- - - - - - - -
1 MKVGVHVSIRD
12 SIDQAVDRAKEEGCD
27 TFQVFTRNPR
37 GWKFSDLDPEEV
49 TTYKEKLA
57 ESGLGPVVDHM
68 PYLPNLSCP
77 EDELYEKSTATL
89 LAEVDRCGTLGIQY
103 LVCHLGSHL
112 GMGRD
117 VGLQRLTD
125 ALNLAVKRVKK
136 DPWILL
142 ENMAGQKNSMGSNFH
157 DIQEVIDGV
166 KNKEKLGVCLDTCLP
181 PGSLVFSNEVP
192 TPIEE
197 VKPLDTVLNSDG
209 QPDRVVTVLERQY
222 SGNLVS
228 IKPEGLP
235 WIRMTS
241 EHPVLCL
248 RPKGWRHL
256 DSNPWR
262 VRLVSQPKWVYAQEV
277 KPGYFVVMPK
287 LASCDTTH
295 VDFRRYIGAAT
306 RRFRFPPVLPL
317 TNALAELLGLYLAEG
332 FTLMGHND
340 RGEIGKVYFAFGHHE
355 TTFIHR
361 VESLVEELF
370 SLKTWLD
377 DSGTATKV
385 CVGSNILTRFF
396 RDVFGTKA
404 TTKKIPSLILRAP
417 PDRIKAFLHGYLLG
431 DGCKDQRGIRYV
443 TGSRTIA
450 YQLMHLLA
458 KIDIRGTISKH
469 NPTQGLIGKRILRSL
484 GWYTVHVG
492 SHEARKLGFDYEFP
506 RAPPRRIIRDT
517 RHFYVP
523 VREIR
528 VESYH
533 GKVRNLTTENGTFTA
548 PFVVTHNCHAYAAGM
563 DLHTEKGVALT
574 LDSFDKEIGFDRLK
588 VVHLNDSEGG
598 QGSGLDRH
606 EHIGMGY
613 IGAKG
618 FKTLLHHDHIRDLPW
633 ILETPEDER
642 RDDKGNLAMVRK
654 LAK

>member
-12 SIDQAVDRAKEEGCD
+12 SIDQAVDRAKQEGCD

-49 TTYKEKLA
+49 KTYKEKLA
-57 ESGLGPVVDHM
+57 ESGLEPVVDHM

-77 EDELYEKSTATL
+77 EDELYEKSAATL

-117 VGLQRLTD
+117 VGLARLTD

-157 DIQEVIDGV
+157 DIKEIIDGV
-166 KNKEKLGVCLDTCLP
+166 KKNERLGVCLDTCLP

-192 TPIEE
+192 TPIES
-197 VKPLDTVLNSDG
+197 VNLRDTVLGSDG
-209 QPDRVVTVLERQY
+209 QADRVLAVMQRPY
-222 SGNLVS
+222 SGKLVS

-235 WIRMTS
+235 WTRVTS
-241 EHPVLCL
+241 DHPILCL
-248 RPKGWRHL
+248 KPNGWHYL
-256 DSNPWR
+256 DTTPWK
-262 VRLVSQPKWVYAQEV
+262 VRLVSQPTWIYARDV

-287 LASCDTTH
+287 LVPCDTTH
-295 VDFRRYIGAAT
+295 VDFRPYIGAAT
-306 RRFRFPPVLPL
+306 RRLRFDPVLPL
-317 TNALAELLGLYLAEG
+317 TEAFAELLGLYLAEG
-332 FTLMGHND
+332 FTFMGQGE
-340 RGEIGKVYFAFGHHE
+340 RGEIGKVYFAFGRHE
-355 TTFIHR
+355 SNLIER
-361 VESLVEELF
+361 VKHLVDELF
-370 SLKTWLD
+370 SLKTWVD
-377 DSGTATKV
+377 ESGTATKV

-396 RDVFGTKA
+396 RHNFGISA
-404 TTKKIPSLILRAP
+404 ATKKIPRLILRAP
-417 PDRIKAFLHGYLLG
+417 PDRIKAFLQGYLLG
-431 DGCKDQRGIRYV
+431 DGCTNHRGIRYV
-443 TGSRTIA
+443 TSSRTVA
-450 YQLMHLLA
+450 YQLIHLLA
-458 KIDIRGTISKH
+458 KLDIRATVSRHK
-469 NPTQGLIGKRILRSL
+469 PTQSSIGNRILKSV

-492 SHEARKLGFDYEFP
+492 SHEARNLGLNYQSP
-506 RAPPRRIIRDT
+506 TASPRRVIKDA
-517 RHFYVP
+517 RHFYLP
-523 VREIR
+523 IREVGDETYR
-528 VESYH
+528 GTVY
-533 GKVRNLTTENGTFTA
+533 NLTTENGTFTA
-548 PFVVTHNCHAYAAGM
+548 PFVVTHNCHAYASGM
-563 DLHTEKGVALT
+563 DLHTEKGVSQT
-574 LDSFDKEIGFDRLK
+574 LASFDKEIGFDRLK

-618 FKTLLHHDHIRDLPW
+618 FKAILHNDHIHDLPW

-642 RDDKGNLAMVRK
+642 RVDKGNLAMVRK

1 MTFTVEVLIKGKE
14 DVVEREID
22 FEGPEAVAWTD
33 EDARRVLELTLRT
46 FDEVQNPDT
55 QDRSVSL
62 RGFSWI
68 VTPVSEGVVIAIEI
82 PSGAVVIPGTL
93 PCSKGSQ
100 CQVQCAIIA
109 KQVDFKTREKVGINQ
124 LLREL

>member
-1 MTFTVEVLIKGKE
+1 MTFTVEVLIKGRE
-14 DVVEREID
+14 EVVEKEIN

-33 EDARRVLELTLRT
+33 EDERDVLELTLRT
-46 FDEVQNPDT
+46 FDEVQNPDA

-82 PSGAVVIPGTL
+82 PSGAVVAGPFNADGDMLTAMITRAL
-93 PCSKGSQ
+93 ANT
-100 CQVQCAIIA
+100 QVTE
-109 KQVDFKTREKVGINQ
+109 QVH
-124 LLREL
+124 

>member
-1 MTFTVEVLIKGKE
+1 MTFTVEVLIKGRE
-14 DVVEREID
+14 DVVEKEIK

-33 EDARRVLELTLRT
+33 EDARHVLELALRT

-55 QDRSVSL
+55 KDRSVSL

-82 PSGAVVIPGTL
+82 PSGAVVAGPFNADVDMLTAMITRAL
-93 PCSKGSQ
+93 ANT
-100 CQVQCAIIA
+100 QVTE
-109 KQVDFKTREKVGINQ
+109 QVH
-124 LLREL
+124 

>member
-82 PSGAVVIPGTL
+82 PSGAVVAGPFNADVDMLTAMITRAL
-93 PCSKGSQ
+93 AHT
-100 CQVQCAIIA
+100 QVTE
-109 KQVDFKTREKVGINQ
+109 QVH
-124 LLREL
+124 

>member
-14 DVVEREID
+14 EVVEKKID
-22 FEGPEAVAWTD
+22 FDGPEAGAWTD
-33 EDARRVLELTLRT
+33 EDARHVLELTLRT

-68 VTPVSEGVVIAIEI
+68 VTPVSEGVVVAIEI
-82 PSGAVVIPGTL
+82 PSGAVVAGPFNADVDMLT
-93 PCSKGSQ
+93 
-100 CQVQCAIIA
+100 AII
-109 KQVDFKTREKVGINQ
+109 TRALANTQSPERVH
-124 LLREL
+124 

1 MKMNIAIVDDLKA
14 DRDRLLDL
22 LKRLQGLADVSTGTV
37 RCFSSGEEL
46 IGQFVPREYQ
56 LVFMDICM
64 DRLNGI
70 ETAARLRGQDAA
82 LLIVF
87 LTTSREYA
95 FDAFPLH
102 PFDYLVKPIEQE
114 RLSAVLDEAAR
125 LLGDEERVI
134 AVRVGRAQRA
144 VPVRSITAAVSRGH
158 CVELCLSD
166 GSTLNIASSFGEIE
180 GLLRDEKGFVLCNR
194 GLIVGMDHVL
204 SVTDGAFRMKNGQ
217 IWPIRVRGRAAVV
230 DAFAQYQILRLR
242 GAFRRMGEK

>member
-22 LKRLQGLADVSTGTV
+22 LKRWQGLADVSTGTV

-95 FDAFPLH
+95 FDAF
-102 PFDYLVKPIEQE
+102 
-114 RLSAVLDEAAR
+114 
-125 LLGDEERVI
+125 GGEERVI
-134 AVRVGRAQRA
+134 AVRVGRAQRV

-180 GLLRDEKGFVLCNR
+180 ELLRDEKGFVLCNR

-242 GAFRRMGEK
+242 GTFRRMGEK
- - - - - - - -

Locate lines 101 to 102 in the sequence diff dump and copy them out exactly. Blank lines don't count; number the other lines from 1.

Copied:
+287 LVPCDTTH
-295 VDFRRYIGAAT